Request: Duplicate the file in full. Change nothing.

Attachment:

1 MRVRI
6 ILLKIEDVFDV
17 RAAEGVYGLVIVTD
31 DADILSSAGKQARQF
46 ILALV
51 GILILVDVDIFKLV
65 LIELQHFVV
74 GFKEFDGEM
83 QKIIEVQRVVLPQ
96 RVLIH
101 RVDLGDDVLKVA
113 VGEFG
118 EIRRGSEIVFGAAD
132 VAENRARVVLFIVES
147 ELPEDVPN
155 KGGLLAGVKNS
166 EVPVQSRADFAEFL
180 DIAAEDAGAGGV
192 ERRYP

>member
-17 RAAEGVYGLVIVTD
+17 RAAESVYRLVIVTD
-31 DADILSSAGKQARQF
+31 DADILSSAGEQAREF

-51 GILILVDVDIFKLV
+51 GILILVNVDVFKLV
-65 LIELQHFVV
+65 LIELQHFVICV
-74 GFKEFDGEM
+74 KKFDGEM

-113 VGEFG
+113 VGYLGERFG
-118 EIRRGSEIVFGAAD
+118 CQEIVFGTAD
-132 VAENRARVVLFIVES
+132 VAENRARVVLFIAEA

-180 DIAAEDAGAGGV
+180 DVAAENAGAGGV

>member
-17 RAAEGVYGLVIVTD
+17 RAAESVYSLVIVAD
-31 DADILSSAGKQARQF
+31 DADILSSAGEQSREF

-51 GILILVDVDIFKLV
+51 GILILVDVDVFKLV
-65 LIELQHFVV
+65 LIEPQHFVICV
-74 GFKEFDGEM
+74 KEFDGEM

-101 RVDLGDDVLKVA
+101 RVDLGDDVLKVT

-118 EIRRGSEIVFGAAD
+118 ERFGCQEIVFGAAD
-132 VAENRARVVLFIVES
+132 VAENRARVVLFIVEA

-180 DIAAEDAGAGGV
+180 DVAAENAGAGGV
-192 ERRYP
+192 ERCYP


1 MRVRI
6 ILLKIEDVFDV
17 RAAEGVYGLVIVTD
31 DADILSSAGKQARQF
46 ILALV
51 GILILVDVDIFKLV
65 LIELQHFVV
74 GFKEFDGEM
83 QKIIEVQRVVLPQ
96 RVLIH
101 RVDLGDDVLKVA
113 VGEFG
118 EIRRGSEIVFGAAD
132 VAENRARVVLFIVES
147 ELPEDVPN
155 KGGLLAGVKNS
166 EVPVQSRADFAEFL
180 DIAAEDAGAGGV
192 ERRYP

>member
-17 RAAEGVYGLVIVTD
+17 RAAESVYRLVIVTD
-31 DADILSSAGKQARQF
+31 DADILSSAGEQAREF

-51 GILILVDVDIFKLV
+51 GILILVNVDVFKLV
-65 LIELQHFVV
+65 LIELQHFVICV
-74 GFKEFDGEM
+74 KKFDGEM

-113 VGEFG
+113 VGYLGERFG
-118 EIRRGSEIVFGAAD
+118 CQEIVFGTAD
-132 VAENRARVVLFIVES
+132 VAENRARVVLFIAEA

-180 DIAAEDAGAGGV
+180 DVAAENAGAGGV

>member
-17 RAAEGVYGLVIVTD
+17 RAAESVYSLVIVAD
-31 DADILSSAGKQARQF
+31 DADILSSAGEQSREF

-51 GILILVDVDIFKLV
+51 GILILVDVDVFKLV
-65 LIELQHFVV
+65 LIEPQHFVICV
-74 GFKEFDGEM
+74 KEFDGEM

-101 RVDLGDDVLKVA
+101 RVDLGDDVLKVT

-118 EIRRGSEIVFGAAD
+118 ERFGCQEIVFGAAD
-132 VAENRARVVLFIVES
+132 VAENRARVVLFIVEA

-180 DIAAEDAGAGGV
+180 DVAAENAGAGGV
-192 ERRYP
+192 ERCYP